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Painkiller (2011)

| Short, Comedy, Drama
1:23 | Trailer
Street-smart Dominic's armed robbery of a convenience store goes wrong when he crosses paths with hard-working Jay, a taxi driver with nothing left to lose. Mutual contempt soon turns into ... See full summary »



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Cast overview:
Daphne Cheung ...
Jay's Wife
Henry Wu ...
Jay's Son


Street-smart Dominic's armed robbery of a convenience store goes wrong when he crosses paths with hard-working Jay, a taxi driver with nothing left to lose. Mutual contempt soon turns into a kind of understanding, but not without some pain along the way. Written by Anonymous

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It is technically strong, but has issues with the balance of tone, and how well the material can work
14 March 2015 | by (United Kingdom) – See all my reviews

An armed robbery in a convenience store turns ugly when a shopper who had planned to kill himself, decides that being murdered would make much more sense.

I recently watched the short film Mohammed from Mustapha Kseibati and was reading an interview from him afterwards where he said that Painkiller was technically his strongest piece, so I decided to give that watch. In terms of the production values he is correct since the film is well shot, has a good urgency, some good effects, and also knows when to let the two main actors have a little bit of space to play off one another. In this regard the film is, as he said, technically strong. What was more interesting to me though, was that it also showed the same difficulties as Mohammed, which was that the films both have a similar fundamental problem, and that the root of this appears to be the same for both projects.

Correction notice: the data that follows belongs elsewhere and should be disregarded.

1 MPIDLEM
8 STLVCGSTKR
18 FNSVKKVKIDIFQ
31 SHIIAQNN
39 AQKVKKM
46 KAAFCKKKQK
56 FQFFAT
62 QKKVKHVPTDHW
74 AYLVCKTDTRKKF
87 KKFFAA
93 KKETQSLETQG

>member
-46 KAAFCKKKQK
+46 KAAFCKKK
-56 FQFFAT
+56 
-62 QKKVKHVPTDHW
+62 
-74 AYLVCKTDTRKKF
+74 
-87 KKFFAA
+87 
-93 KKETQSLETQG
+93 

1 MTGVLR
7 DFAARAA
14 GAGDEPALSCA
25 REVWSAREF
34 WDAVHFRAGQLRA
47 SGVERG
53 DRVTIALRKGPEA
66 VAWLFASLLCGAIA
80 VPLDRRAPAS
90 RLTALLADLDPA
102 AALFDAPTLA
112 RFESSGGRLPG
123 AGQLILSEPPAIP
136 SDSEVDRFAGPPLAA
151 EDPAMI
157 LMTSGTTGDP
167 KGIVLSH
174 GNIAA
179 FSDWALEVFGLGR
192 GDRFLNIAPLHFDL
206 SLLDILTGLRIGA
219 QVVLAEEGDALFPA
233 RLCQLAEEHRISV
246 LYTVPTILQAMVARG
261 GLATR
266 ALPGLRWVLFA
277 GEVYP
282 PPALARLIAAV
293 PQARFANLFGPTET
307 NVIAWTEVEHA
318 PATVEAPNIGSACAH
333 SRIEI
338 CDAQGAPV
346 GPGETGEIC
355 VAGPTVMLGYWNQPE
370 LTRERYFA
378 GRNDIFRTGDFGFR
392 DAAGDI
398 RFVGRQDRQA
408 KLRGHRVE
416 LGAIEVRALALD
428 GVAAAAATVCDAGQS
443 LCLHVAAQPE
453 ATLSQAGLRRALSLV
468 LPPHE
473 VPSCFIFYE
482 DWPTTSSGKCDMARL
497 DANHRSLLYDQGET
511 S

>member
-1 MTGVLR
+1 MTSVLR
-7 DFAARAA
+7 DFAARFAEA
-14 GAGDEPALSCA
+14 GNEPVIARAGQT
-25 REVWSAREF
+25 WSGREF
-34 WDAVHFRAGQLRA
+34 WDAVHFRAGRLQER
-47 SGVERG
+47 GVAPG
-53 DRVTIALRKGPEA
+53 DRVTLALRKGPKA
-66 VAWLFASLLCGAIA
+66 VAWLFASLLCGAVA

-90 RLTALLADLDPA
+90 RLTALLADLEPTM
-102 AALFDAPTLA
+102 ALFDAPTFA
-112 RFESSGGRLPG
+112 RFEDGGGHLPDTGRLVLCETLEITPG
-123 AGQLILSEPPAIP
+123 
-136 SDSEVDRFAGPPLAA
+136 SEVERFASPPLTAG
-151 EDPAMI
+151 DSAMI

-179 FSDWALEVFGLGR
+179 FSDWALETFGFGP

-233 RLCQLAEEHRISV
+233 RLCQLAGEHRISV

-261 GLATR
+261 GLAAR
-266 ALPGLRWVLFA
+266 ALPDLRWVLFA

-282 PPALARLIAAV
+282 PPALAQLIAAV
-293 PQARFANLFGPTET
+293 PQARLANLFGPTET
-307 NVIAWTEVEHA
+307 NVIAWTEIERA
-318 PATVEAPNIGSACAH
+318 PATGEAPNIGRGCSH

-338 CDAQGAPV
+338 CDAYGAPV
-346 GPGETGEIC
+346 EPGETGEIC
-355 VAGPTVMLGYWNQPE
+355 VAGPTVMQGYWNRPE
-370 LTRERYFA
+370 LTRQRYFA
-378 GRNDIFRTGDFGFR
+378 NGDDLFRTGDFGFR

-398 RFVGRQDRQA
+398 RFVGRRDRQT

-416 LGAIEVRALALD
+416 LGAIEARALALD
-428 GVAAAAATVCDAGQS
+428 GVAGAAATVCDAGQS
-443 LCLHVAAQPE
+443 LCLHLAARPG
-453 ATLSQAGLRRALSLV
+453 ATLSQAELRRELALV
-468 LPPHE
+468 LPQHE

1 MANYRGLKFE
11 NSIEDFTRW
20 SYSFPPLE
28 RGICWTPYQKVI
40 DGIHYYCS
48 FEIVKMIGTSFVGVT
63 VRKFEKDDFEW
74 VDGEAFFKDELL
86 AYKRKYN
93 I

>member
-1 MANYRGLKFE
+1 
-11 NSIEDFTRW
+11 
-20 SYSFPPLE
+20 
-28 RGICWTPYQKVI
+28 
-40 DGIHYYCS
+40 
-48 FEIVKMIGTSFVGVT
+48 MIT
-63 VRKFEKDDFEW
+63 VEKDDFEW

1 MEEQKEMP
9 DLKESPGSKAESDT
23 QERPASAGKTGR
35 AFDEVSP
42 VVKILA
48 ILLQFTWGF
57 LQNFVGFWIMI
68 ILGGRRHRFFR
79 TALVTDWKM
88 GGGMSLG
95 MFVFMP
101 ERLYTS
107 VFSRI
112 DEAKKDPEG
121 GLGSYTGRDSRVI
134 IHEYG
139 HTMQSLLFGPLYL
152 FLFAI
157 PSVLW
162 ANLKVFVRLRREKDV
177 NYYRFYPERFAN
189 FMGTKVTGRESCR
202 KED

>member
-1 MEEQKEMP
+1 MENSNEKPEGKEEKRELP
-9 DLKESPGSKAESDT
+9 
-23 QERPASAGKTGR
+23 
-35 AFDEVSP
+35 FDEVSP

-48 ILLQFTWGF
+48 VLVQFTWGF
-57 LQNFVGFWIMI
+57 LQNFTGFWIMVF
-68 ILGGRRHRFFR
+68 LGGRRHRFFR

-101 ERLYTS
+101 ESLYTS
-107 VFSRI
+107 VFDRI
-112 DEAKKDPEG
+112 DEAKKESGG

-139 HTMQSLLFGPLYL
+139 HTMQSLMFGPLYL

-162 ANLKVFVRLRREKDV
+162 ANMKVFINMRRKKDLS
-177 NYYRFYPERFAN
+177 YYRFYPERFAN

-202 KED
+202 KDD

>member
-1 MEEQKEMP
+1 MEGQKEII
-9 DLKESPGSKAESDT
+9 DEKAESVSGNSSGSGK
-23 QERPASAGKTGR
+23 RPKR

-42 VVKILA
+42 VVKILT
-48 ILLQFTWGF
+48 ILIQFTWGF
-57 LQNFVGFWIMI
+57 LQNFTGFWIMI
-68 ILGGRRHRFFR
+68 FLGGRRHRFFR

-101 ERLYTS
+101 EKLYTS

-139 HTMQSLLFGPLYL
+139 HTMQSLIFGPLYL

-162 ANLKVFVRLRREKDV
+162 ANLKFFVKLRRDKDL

The issue is that the film requires a blend of different tones, and this is not easy to do. In the case of Painkiller we have a dramatic robbery, a comedy clerk, an actual human tragedy, and a character selling the virtue of crime – all on the way to a real moment of connection between the two characters; it is quite the shifting landscape and, although I thought the film did pretty well at it, it is ultimately too much for it to pull off. It isn't for want of trying though but the challenges are not adequately dealt with at the script level, so even making the scene work better by virtue of the delivery, it still doesn't work so well as it could have. The scenario I liked in essence, as it produces good drama between the two men – it escalates and turns around far too quickly though, and I didn't think it handled this well enough. Likewise the comedy- clerk didn't work for me in the context of the more intense drama happening a few meters in front of him – and this continues to be a problem as the film adds violence into the comedy palette.

The cast work all aspects of it hard though, and they are well cast to have some talented people in here. I liked Drameh very much in Attack the Block, and he is again a strong presence here; likewise Wong is ever reliable, and the film is best when the two of them are interacting in one way or another. This again reminds me of the issues at the script level, because it is a problem that these interactions are not as strong content-wise as I would have liked. In support Saddler has the near-thankless role of the clerk.

Painkiller is technically well made, and has an engaging scenario with the added appeal of a changing dynamic and threat of sudden violence; however it doesn't meld everything together quite as well as it could have done, and it doesn't get below the surface as much or as long as it needed to.

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